Labour

Imprisoned Saudi Activist and Other Rights Defenders Seek Justice in 2021

Two events generated significant interest and global solidarity in the final days of December 2020. A court in Saudi Arabia handed down a five years and eight months sentence to activist Loujain Al-Hathloul for publicly supporting women’s right to drive. Nicholas Opiyo, Ugandan human rights lawyer and defender of persecuted members of the LGBTQI community and political opponents of the president was arbitrarily detained on trumped up charges of ‘money laundering.’ Nicholas Opiyo was granted bail on 30 December following an outpouring of global support for his activism for justice. In handing out the verdict to Loujain Al-Hathloul, the court partly suspended her sentence raising hope that she might be released from prison in a couple of months due to time already served.

Nothing to Learn from East Asia?

Covid-19 infection and death rates in the Western world and many developing countries in Asia and Latin America have long overtaken East Asia since the second quarter of 2020. Perhaps unsurprisingly, considering prevailing Western accounts of the Asian financial crises, there have been no serious efforts to draw policy lessons from East Asian contagion containment.

Dengue—an Epidemic Within a Pandemic in Peru

While the world is grappling with the third wave of the COVID-19 pandemic, Peru is still dealing with an epidemic that it has not been able to control—the mosquito-borne viral disease known as dengue.

Recovery: What Are We Talking About?

The new year has arrived, but the situation is worse than in the last months of 2020. The pandemic is still unleashed: the end of the year holidays, the official permissiveness, and the slowness of the distribution of vaccines seem to announce that the disease will continue to wreak havoc for several months in most of the world, particularly in America, Europe, and parts of Asia like India. It has therefore been required to redouble preventive measures: a new lockdown and the disruption of almost all economic and school activities. Therefore, the recovery looks still uncertain and distant.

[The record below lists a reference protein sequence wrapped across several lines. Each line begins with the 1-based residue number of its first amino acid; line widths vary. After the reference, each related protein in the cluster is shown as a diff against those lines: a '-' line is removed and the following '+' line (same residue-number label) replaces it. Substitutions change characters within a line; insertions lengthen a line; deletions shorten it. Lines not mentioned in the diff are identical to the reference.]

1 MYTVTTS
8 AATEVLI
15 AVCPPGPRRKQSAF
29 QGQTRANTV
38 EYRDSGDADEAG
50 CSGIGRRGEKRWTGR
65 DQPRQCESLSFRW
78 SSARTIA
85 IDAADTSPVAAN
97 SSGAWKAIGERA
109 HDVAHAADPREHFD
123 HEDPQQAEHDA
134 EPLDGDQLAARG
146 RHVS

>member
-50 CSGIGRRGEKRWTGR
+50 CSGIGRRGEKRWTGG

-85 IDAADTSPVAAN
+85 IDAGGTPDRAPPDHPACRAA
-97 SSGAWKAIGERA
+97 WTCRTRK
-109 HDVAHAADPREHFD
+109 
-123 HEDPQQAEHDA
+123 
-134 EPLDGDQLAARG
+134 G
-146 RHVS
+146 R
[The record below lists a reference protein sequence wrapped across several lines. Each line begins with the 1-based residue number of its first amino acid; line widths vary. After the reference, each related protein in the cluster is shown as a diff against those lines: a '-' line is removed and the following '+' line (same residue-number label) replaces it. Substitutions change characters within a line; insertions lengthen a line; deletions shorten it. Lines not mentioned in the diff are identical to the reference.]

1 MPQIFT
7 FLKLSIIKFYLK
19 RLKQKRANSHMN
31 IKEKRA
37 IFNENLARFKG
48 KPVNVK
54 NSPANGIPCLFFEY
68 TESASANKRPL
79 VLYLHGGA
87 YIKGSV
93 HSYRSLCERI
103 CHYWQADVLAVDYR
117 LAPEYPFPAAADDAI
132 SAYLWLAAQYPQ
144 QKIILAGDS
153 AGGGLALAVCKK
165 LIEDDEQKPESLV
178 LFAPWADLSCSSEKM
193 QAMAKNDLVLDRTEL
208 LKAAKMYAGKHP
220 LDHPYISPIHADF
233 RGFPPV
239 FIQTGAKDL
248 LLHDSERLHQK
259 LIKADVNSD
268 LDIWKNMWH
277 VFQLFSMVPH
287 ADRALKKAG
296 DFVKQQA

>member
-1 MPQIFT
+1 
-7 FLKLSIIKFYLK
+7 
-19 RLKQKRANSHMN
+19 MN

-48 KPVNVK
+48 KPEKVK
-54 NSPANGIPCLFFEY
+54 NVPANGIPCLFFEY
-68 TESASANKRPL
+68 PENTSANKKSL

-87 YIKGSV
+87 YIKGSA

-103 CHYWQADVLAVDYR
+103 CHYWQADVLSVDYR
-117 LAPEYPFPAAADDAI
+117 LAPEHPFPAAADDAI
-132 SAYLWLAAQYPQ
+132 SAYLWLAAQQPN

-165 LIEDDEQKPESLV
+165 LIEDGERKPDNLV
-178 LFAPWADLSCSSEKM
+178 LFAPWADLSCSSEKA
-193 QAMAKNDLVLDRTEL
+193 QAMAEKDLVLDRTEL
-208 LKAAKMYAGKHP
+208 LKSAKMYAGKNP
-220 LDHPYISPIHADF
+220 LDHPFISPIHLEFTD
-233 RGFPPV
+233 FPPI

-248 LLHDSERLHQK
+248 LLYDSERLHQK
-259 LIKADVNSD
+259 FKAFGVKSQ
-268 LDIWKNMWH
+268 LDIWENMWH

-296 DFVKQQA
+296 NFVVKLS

2021: Year of Living Dangerously?

Goodbye 2020, but unfortunately, not good riddance, as we all have to live with its legacy. It has been a disastrous year for much of the world for various reasons, Elizabeth II’s annus horribilis. The crisis has exposed previously unacknowledged realities, including frailties and vulnerabilities.

This Is Not a Goodbye, Kenya – Asante na Kwaheri ya Kuonana


 

Happy New Year, Kenya. Several milestones in my personal and professional life have made Kenya a cherished place for me. I started my UNICEF career in Rumbek, South Sudan in June 2000, and my rest and recuperation breaks were in Nairobi. In fact Kenya was the first African country I had ever visited and, frankly, it was love at first sight.

How Women-centred Digital Platforms can Enhance Empowerment

A cherished snapshot of a happy mother and a smiling grandmother is universally associated with a good childhood. In the movies, TV, or media, a broken or depressed mother’s face is hardly seen. But the reality is somewhat different. The measures communities and society take to ensure that women and girls are protected and supported are often questioned.

Reflecting Back and Imagining Forward

What a challenging year 2020 has been! A year of living dangerously – “Tahun vivere pericoloso”- perhaps these words of late President Soekarno of Indonesia are the best description. Fortunately, I managed to remain sane, reading and writing op-eds (mostly about the pandemic, here, here).

The World in 2021

The year 2020 is ending with the world caught up in an unprecedented human and economic crisis. The pandemic has contaminated 75 million people and killed 1.7 million. With the lockdowns, the global economy has suffered the worst recession in 75 years, causing the loss of income for millions of people. In such a bleak environment, what will the new year bring? Whilst uncertainty is the only certainty, eight points are likely to be key in the year ahead:

The Impact of COVID-19 on Child Marriage and Other Gender-Based Violence

I recently visited rural areas of Bangladesh amid the COVID-19 pandemic and returned to Dhaka with a new understanding of the impact that COVID-19 is having on child marriage, a harmful practice that is a global challenge. The fundamental shift that I saw was that child marriage, which has typically been encouraged by struggling parents, is now being encouraged by struggling girls. This worrisome trend underscores a new burden of the pandemic on the poor.

How Africa can Lead the World in the COVID-19 Recovery